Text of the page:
You have 4 free articles remaining. Subscribe
Oct 2, 2018

The Retirement Savings Risk That Dare Not Speak Its Name

by David Ensor

David EnsorIn a world in which fewer and fewer of us are blessed with the protection afforded by a traditional Defined Benefit (DB) pension plan, we must rely upon, if available, the Defined Contribution (DC) vehicles provided by employers, or our own Self-Directed Registered Retirement Savings Plan (RRSPs).

Using a DC vehicle, or its equivalent, exposes all of us to a risk that often is not voiced. When did your financial advisor (assuming you have one), or broker discuss Sequence Risk with you when you joined or set up your DC plan or SD-RRSP? If they did, you are probably more fortunate than most.

So, what exactly is Sequencing Risk and why should you pay attention to it? Sequencing Risk arises from the order in which returns on investment are earned over time. While it may seem counter-intuitive, it is possible for two individuals to invest the same amounts of money in identical investments over the same timeframe (say, 40 years from age 25); receive the same average rate of return; and yet end up with widely differing balances after they have made their final investments.

Why? Because, unless they started and ended their investment period on exactly the same dates, the sequence in which they earned their average returns will be different, and that is what affects outcomes in the accumulation stage. It is not just what your return is, but when you earn it.

Sequencing risk is usually broached in the context of the decumulation phase during retirement, when volatility of returns and significant drawdowns in markets (e.g., as happened in 2008-2009) can have a potentially devastating effect upon the amount of savings available to provide an income. This, naturally, leads many advisors to recommend switching into supposedly lower risk investments as the investors approach their intended retirement dates. It is also the thinking behind the increasingly popular “Target Date Fund” approach offered by many investment firms, such as Fidelity, in which asset allocations are gradually switched from equities and longer-dated bonds, into cash and short-dated bonds. The intention is to try to minimize an irrecoverable loss late in the accumulation phase.

While this focus is not surprising, given the amounts at stake, and potential consequences of running out of money in retirement, it presupposes that there is an adequate sum available for retirement.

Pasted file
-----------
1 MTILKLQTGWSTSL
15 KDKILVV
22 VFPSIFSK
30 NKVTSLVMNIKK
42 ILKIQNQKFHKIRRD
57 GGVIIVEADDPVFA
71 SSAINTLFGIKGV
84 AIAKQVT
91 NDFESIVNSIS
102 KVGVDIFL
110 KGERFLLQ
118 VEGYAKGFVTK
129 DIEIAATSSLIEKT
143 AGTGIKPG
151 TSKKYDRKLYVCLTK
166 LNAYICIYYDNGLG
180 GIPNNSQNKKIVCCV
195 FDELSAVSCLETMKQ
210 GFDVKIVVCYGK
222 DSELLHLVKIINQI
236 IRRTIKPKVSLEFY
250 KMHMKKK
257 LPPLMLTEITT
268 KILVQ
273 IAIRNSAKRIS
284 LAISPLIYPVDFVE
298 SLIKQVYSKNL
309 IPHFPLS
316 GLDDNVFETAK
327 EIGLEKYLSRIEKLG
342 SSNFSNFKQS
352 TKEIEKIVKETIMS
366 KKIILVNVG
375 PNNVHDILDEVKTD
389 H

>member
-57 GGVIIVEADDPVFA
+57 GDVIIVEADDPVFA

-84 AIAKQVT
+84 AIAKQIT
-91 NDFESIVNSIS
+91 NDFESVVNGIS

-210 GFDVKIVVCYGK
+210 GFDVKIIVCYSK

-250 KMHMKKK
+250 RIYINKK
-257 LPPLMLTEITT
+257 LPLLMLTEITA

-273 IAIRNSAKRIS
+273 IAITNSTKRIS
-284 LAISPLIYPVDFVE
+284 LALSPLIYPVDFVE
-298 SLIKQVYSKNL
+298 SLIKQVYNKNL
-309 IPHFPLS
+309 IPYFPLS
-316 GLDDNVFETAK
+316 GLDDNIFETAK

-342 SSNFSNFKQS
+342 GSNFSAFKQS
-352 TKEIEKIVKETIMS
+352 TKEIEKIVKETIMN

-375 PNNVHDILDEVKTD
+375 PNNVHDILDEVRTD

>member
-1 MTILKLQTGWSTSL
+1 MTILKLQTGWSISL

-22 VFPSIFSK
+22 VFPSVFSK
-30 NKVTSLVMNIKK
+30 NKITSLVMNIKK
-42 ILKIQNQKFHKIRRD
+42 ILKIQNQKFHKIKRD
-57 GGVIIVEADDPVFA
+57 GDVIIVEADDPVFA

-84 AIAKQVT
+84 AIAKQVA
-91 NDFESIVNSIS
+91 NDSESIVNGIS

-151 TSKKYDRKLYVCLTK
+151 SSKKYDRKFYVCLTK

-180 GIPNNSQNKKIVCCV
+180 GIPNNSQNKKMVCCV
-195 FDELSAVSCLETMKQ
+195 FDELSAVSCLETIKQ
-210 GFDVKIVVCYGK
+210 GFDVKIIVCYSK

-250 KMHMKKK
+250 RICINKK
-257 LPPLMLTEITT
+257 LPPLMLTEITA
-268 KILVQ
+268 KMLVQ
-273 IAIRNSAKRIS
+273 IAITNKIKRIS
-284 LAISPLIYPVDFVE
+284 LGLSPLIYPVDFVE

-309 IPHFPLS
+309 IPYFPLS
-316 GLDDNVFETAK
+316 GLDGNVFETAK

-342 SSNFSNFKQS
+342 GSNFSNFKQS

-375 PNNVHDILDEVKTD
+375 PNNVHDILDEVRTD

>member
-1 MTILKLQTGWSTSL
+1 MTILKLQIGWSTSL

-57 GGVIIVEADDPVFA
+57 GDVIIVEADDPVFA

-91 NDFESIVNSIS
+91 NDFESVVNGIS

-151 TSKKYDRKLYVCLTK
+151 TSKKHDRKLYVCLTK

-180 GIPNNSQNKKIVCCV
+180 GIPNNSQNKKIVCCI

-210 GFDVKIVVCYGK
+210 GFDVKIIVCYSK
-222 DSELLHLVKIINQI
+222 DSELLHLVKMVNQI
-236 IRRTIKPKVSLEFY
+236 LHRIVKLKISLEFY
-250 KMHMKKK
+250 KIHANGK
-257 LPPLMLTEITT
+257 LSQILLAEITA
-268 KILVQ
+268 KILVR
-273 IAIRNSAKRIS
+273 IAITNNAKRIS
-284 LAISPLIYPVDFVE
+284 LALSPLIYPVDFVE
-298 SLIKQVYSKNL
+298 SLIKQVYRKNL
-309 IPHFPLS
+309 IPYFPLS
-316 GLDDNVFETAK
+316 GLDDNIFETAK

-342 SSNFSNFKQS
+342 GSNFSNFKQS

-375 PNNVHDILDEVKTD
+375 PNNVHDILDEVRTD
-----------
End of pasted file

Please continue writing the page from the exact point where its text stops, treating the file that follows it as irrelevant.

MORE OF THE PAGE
Yet, sequencing risk is just as important (if perhaps more insidious) during the accumulation phase because it is often overlooked, and most financial planning models use a smoothed average return, rather than allowing for a more granular or scenario approach. For example, over a 40-year time frame, you could earn an average real return of 10% per annum for one 20-year period and 4% per annum for another. The order in which those average returns occur will have an enormous impact on the final amount accumulated. It is also worth pointing out that during the earlier stages of accumulation cashflows matter more than market returns; whereas during the later stages, as the amount of capital accumulated grows large(r), market returns become more important.

This then begs the question (particularly in the current environment in which many assets are viewed as (at least momentarily) fully- or even over-valued) of what you should do to try to mitigate sequencing risk during the accumulation phase.

A couple of obvious points would be to save more and be consistent in doing so; and to gradually increase the absolute and relative amount of savings over time. I recognize that this is easier said than done, but the “pay yourself first” mantra remains a critical one. Saving should never be an afterthought.

Another important factor is diversification across asset classes, and within asset classes. Most of us do not have the acumen of a Warren Buffett or Ray Dalio when it comes to investing, so diversification and periodic re-balancing are key.

A fourth factor (too often ignored) is minimization of costs. Why should the asset-gatherers simply get ever richer? You want to retain as much of the available return as possible.

Of course, the overall target is the minimization of drawdowns (particularly in the later stages of accumulation) and the maintenance of the value of your capital in real terms. If that were easy, we would all be rich! Suffice it to say, that there is much to be said for the diligent seeking out of assets which are less volatile to the downside, relatively cheap, generate sustainable and increasing dividends and can be kept for the long haul. That is a conversation to have with a fee-only financial advisor.

And one final point: if the worst happens and a significant drawdown occurs in spite of all your careful planning, grit your teeth and consider increasing rather than decreasing your allocation, as long as you are sure that the reason is a market spasm (the Voting Machine) and not some permanent impairment (the Weighing Machine).

David Ensor

Risk Management Consultant: